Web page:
I did see that narrow planet had similarly shaped plates (I think they were for LNWR engines) and was thinking about fitting one of those and seeing if anyone actually paid close enough attention to call me out on it.

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The one I'd love to to would be Baird's & Scottish No1.

Bought from the LNER for industrial use. In fact certified for mainline trips between Bairds' sites around Coatbridge in North Lanarkshire.

Instantly recognisable apparently by its shiny, burnished dome. 

A sort of Yul Brynner on wheels...

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  • 4 months later...

I just got a copy of the Yeadon's register for the J14/15s, and have a couple of questions about the J15 braking, if someone could answer it for me I'd be very grateful.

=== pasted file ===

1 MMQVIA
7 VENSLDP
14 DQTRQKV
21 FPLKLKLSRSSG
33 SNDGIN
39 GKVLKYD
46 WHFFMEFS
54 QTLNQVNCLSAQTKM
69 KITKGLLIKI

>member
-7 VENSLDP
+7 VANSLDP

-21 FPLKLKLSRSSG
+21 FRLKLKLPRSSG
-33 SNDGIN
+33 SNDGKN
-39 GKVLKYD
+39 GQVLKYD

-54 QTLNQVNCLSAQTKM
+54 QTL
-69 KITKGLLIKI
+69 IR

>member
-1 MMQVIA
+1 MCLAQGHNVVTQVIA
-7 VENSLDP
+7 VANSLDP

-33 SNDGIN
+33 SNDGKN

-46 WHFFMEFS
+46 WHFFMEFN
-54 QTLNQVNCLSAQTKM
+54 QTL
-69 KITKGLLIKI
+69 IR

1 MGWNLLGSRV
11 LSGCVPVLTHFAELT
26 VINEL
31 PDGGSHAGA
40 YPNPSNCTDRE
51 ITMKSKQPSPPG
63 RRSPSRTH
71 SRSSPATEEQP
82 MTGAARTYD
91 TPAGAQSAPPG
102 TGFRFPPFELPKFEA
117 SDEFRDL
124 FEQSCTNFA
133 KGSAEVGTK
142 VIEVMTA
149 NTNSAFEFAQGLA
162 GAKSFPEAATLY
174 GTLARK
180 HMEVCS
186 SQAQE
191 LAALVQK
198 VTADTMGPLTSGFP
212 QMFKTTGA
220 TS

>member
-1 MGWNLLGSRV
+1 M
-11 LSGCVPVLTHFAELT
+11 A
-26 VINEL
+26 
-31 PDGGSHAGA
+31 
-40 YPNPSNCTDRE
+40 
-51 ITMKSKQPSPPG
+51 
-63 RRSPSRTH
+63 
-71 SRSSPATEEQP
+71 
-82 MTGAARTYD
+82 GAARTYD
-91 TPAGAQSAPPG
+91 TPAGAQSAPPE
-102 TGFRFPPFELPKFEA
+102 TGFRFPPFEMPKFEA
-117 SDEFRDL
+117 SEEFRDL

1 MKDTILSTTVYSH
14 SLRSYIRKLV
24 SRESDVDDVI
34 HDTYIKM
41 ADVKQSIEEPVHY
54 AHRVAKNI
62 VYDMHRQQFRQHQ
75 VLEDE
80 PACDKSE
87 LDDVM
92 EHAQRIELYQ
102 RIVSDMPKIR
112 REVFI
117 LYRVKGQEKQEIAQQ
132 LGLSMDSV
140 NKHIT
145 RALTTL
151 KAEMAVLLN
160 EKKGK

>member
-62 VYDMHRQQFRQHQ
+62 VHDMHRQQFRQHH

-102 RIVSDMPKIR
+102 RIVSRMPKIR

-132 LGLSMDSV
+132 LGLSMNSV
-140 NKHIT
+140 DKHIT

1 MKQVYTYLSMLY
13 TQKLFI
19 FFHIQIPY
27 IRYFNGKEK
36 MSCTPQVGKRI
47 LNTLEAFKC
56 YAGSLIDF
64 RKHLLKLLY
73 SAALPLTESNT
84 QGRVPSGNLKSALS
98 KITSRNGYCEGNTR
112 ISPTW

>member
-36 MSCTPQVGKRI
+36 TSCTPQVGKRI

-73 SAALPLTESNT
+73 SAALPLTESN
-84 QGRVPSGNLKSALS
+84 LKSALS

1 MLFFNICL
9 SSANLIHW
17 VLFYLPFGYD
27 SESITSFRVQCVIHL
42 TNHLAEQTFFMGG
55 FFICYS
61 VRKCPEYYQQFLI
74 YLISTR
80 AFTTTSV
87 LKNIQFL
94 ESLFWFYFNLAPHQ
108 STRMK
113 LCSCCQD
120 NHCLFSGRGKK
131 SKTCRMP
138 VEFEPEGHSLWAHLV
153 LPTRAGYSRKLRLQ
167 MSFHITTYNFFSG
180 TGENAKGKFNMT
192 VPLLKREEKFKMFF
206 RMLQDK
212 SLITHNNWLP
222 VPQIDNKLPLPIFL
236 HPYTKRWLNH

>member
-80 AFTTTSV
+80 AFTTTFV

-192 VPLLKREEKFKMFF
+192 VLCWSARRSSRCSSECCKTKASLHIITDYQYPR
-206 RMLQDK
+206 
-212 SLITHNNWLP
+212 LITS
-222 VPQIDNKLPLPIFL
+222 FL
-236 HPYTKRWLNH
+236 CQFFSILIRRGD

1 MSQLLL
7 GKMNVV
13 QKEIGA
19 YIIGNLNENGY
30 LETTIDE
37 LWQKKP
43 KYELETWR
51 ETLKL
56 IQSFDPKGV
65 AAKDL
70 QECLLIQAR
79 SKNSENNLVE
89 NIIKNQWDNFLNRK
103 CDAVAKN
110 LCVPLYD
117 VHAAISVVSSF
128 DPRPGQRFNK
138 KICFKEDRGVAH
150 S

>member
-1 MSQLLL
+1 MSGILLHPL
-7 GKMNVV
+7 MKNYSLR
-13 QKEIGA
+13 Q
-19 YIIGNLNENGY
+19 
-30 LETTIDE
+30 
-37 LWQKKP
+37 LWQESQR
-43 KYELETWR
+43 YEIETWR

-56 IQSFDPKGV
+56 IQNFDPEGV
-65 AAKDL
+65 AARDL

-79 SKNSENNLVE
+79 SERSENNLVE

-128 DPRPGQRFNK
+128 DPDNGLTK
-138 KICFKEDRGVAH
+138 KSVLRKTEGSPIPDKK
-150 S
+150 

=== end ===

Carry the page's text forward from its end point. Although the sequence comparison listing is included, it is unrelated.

P49 of the register says the original 249 were steam braking on the engine, no train braking from built, only seven received other sort of brakes. Does anyone know which seven and what they were fitted with? 

 

Also, while thirty five of the final forty were dual fitted, the other five were Westinghouse only until 1931/2 when they received Vacuum injectors. Does anyone know why this was? 

 

I think this was an appropriate topic to add on to, cheers. 

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On 10/03/2021 at 10:28, Mad McCann said:

The one I'd love to to would be Baird's & Scottish No1.

Bought from the LNER for industrial use. In fact certified for mainline trips between Bairds' sites around Coatbridge in North Lanarkshire.

Instantly recognisable apparently by its shiny, burnished dome. 

A sort of Yul Brynner on wheels...

The Transport Library has two (more or less the same) photos of it, you know? Fascinating - I'd never seen pictures. 

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2 hours ago, seaber said:

Does anyone know which seven and what they were fitted with?  

Yeadon usually does dates of changes to brakes (as long as they happened in LNER days) within the individual entries for each loco.